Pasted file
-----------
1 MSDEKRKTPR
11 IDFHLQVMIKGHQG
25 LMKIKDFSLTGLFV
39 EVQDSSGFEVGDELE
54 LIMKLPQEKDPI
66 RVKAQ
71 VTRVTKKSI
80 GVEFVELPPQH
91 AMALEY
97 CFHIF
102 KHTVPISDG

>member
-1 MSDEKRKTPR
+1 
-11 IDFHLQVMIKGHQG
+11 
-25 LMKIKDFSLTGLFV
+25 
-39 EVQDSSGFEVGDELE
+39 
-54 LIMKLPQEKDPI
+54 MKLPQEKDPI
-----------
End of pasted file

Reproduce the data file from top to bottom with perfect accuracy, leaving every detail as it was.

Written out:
1 MSDEKRKTPR
11 IDFHLQVMIKGHQG
25 LMKIKDFSLTGLFV
39 EVQDSSGFEVGDELE
54 LIMKLPQEKDPI
66 RVKAQ
71 VTRVTKKSI
80 GVEFVELPPQH
91 AMALEY
97 CFHIF
102 KHTVPISDG

>member
-1 MSDEKRKTPR
+1 
-11 IDFHLQVMIKGHQG
+11 
-25 LMKIKDFSLTGLFV
+25 
-39 EVQDSSGFEVGDELE
+39 
-54 LIMKLPQEKDPI
+54 MKLPQEKDPI